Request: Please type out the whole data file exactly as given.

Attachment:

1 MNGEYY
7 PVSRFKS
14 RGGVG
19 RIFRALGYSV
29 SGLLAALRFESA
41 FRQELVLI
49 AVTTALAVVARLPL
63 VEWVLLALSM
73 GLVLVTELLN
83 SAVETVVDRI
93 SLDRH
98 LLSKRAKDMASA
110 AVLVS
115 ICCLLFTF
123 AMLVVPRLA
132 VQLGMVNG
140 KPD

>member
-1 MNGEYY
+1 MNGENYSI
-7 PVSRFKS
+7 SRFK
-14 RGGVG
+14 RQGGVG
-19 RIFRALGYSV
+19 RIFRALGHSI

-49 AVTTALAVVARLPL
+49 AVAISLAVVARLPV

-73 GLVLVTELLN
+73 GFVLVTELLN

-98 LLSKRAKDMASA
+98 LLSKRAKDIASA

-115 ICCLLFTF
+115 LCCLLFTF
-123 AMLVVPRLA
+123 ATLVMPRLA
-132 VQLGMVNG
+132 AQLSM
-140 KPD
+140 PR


1 MNGEYY
7 PVSRFKS
14 RGGVG
19 RIFRALGYSV
29 SGLLAALRFESA
41 FRQELVLI
49 AVTTALAVVARLPL
63 VEWVLLALSM
73 GLVLVTELLN
83 SAVETVVDRI
93 SLDRH
98 LLSKRAKDMASA
110 AVLVS
115 ICCLLFTF
123 AMLVVPRLA
132 VQLGMVNG
140 KPD

>member
-1 MNGEYY
+1 MNGENYSI
-7 PVSRFKS
+7 SRFK
-14 RGGVG
+14 RQGGVG
-19 RIFRALGYSV
+19 RIFRALGHSI

-49 AVTTALAVVARLPL
+49 AVAISLAVVARLPV

-73 GLVLVTELLN
+73 GFVLVTELLN

-98 LLSKRAKDMASA
+98 LLSKRAKDIASA

-115 ICCLLFTF
+115 LCCLLFTF
-123 AMLVVPRLA
+123 ATLVMPRLA
-132 VQLGMVNG
+132 AQLSM
-140 KPD
+140 PR